Speaking after the ceremony, which was held at Dublin’s Farmleigh Estate, Recovery Haven Kerry Chairman, Tim McSwiney, explained that being compliant with the Best Practice Guidance for Community Cancer Support Centres is a true mark of quality. 

“It offers us a yardstick to measure what we are doing against the standards required. As a result, healthcare professionals have more confidence in referring people to our services. We are very proud to be a member of the Alliance,” he said.

Recovery Haven Kerry was represented at the event by centre manager, Gemma Fort and Client Services Co-Ordinator, Siobhan MacSweeney and were presented with their plaque by NCCP Lead for Cancer Survivorship, Louise Mullen, Clinical Lead for Psycho-Oncology Dr Helen Greally, and Minister of State at the Department of Health, Colm Burke. 

The event was also used as an opportunity to announce funding of €3m for the NCCP’s Alliance of Community Cancer Support Centres and Services through Budget 2024. The NCCP is currently in the process of distributing these funds which will directly and positively impact the delivery of services for patients and families nationally.

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‘More Precious Than Gold’ book launch

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At the official book launch of ‘More Precious Than Gold: My enduring connection with John McShain – the man who built Washington’ by Alice O’Neill-McLoughlin at Killarney House, was Minister of State for Nature, Heritage and Electoral Reform, Malcolm Noonan, T.D.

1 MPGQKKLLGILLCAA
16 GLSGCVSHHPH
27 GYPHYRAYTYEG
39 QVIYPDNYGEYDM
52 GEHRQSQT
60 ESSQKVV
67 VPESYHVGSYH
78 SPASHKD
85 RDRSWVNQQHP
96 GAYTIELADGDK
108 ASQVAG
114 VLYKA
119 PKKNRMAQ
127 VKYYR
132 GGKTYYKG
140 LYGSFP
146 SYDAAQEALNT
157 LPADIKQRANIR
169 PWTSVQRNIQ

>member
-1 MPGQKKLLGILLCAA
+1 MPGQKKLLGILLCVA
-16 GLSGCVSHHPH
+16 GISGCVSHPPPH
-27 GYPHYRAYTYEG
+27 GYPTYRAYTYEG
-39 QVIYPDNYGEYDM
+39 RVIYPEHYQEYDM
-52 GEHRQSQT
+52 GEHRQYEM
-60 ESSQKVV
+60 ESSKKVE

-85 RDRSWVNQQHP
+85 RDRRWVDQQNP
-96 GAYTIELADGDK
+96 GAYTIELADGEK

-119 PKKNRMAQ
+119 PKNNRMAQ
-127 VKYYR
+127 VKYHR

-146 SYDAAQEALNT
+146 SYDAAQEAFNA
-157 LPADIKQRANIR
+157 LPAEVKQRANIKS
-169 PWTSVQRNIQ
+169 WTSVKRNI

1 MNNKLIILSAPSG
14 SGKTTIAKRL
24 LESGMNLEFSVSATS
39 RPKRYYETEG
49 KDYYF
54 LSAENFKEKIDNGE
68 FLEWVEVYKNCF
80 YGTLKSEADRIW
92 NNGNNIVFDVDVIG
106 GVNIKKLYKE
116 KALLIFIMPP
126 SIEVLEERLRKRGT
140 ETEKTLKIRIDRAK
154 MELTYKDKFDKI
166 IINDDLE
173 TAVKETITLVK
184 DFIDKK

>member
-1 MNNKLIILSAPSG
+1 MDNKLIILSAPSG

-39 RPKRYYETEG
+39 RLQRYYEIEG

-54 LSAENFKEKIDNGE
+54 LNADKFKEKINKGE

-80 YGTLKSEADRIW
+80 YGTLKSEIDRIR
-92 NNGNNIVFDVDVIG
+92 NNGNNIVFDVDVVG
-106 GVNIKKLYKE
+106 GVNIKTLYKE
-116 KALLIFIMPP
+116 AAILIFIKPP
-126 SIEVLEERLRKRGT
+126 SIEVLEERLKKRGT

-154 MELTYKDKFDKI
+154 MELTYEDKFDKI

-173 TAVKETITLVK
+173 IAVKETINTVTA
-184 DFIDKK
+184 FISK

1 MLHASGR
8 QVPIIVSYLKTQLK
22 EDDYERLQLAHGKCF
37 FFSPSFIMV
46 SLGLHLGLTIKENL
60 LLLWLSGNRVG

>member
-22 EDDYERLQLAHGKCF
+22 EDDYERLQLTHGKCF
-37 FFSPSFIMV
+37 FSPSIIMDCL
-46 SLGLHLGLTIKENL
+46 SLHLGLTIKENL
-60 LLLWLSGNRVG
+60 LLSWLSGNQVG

Alice was born the eldest of eleven children into an Irish farming family in Rosbercon, New Ross, County Wexford. In 1978, she was awarded a scholarship from John McShain- the iconic builder, philanthropist, devout Catholic with Derry ancestry, responsible for many famous American landmarks, including the Jefferson Memorial and the Pentagon.

Her book records the lifelong personal correspondence Alice exchanged with ‘The Man Who Built Washington.’ His philanthropy extended to the Irish people in the bequeathing to the State of Killarney House and the surrounding thousands of acres incorporating the Lakes, Ross Castle, and Innisfallen Island. In 2019, Alice had the honour of inducting John McShain into the Irish America Hall of Fame in her home town of New Ross in the presence of his relatives from Philadelphia and Derry. This is a tale of altruism, of gratitude, of faith and of a life lived in the pursuit of excellence.

Alice also donated her treasured correspondence of letters from John McShain for the archive at Killarney House. Also in attendance were Members of the Ignatius A. O’Shaughnessy family, who was founder of The Globe Oil and Refining Company – and part of a consortium of wealthy American businessmen who were going to purchase the lakes of Killarney as a Country Club in the 1950’s.